Clause 38 - Real estate investment trusts: UK REITs which invest in other UK REITs

Finance Bill – in a Public Bill Committee am 2:45 pm ar 4 Mehefin 2013.

Danfonwch hysbysiad imi am ddadleuon fel hyn

Question proposed, That the clause stand part of the Bill.

Photo of David Crausby David Crausby Llafur, Bolton North East

With this it will be convenient to consider schedule 18 stand part.

Photo of Chris Leslie Chris Leslie Shadow Minister (Treasury)

The clause relates to something that hon. Members will be excited to debate: REITs. I know that many of them get lots of letters about real estate investment trusts.

Photo of Chris Leslie Chris Leslie Shadow Minister (Treasury)

I am not surprised that the hon. Member for Chelsea and Fulham receives correspondence about them because they are very important investment vehicles and have changed the investment scene relating to property and the taxation of those financial instruments. REITs are securities that sell like a share on stock exchanges and invest in real estate directly through property or mortgages. As of September 2012, there were 34 countries with REIT-like arrangements in place. They are tax-advantage vehicles to encourage investment in the property sector. The clause and schedule 18 will allow UK REIT income, which is derived from investing in other UK REITs, to be treated as income of its tax-exempt property rental business.

On the face of it, this is a relatively sensible piece of housekeeping in relation to the cash flow and investment profiles of real estate investment trusts. If a REIT releases cash on the sale of a property but has yet to identify suitable subsequent property investment or is holding excess cash, it currently has few choices but to place the cash on short-term interest-bearing deposit, which obviously does not have a vastly impressive return, especially at the moment. Many argue that REITs could make better returns on such cash if they were allowed to invest short-term in other REITs. That would promote greater liquidity in the property market and attract additional investment income, particularly into the built environment. So far, so good.

However, I want to raise a couple of points with the Minister while we are on this provision. The first is a rather standard question. What is the effect of the policy on Exchequer revenues? It will have an impact more broadly on tax treatments. I do not know whether HMRC has done any modelling on how the arrangement might affect yields. I would be grateful if the Minister could let us know.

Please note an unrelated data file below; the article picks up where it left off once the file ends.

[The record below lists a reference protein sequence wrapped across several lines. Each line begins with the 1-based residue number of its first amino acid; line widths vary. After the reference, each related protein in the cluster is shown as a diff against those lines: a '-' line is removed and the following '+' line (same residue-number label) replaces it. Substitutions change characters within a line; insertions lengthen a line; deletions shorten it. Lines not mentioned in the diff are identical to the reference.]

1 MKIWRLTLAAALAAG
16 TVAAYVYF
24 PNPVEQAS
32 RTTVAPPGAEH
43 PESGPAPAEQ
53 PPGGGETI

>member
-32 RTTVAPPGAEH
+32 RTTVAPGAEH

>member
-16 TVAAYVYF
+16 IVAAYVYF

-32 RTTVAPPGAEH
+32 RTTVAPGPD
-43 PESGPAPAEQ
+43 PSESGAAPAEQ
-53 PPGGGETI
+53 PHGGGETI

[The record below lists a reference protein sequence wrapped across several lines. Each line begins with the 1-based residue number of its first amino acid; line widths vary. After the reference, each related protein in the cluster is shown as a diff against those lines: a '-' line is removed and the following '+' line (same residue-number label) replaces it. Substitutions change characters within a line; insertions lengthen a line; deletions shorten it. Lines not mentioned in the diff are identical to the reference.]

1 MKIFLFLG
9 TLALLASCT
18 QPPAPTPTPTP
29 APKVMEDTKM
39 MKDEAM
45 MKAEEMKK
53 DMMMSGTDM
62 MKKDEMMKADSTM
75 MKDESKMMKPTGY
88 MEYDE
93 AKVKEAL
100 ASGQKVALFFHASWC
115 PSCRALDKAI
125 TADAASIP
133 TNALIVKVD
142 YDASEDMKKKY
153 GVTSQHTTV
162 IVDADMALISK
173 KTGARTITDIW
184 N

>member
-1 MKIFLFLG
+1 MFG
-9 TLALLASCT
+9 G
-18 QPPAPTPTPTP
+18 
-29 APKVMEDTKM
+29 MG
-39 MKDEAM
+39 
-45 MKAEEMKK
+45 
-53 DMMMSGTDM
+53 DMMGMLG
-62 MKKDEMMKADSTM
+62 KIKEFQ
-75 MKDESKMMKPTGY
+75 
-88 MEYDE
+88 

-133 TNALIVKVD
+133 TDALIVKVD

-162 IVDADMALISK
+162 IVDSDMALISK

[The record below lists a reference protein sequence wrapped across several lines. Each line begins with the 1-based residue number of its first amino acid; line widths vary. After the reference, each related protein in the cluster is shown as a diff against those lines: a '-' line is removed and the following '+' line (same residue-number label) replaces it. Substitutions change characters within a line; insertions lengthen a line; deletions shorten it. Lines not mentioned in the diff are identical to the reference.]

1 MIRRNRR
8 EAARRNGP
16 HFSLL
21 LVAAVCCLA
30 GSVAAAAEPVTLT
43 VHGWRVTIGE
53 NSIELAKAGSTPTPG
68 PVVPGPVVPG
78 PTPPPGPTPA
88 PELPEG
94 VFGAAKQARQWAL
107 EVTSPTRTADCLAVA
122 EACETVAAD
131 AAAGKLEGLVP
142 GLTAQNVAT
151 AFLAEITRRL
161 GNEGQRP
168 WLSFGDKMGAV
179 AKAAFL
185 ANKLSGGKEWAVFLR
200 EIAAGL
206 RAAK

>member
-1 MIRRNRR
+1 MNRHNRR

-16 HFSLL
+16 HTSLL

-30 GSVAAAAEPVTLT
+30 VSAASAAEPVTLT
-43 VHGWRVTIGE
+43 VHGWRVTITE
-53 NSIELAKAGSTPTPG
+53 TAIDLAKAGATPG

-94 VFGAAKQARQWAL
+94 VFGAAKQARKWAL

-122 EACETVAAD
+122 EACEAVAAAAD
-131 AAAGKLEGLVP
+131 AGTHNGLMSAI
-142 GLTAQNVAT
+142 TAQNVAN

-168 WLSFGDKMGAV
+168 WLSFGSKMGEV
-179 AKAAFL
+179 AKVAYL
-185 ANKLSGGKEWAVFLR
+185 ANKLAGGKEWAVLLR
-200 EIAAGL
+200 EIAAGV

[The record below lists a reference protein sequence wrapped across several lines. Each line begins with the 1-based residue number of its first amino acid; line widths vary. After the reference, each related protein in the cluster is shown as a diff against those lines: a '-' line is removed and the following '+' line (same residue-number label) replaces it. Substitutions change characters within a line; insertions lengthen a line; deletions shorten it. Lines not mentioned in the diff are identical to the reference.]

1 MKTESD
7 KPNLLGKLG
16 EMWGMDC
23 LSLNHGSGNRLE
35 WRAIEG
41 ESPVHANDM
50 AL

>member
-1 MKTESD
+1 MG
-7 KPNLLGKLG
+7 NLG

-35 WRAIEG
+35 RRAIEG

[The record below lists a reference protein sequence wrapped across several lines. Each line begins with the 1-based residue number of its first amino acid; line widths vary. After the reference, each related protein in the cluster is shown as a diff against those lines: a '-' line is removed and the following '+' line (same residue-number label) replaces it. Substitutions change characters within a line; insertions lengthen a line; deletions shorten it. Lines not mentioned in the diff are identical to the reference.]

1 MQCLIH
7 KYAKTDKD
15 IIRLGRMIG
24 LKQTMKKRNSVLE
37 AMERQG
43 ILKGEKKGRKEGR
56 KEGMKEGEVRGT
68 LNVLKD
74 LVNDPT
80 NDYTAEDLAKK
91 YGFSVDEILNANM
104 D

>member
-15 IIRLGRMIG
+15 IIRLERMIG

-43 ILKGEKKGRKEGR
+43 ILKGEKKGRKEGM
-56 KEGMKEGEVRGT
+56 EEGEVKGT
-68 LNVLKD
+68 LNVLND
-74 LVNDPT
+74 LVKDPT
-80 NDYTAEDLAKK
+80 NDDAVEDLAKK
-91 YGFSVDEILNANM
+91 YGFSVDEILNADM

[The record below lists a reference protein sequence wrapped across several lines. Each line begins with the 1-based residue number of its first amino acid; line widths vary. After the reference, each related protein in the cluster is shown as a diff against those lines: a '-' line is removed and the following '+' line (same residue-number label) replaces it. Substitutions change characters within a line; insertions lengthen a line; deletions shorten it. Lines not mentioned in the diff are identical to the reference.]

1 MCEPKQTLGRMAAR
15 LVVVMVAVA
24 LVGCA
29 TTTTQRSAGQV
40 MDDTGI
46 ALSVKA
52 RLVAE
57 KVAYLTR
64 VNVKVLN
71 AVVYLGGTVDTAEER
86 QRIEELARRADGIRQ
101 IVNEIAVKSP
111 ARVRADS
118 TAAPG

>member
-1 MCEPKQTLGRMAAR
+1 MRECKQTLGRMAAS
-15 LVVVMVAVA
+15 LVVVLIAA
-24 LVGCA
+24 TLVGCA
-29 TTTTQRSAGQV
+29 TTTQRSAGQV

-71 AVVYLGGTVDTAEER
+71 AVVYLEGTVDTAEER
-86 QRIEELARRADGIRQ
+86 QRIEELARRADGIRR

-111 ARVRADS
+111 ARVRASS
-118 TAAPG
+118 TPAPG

A more substantive question is what these real estate investment trust vehicles are investing in. I understand that by and large they are in commercial property arrangements. There are some circumstances in which residential property REITs exist. What impact do REIT arrangements have on the residential property market and its price? There is concern in some quarters about the Government looking at the demand side of the equation but not much at the supply side of the housing market.

If there are trades and transactions taking place in the residential property sector, there could be an impact on price inflation. Has the Treasury analysed the general impact of REITs on property prices in the residential sector? Does the Minister believe there is any supply-side benefit from the REIT arrangements in place? Will he also clarify whether there is any overlap between Help to Buy arrangements and investment in real estate investment trusts?

We have already debated whether Help to Buy would exclude those remortgaging to release equity for onward purchase of a second or third home. I am not particularly averse to that happening, but for the fact that tax subsidy raises lots of eyebrows. People would ask why the taxpayer should subsidise that sort of activity.

Photo of Brooks Newmark Brooks Newmark Ceidwadwyr, Braintree

The hon. Gentleman is making some interesting points. Does he not agree that historically the REIT market is an efficient  way to raise capital for individuals who want to make investments in real estate? I think that it provides the liquidity that is sometimes lacking.

I do not want to make his arguments for him, but I am going to now. There is a point about the transparency of the pools of REITs. As we have seen with other derivative instruments, the lack of transparency created the problems of 2008. I hope that he would want to make a point about the importance of ensuring that these pools of mortgages are transparent, showing the assets that they have beneath them.

Photo of Chris Leslie Chris Leslie Shadow Minister (Treasury)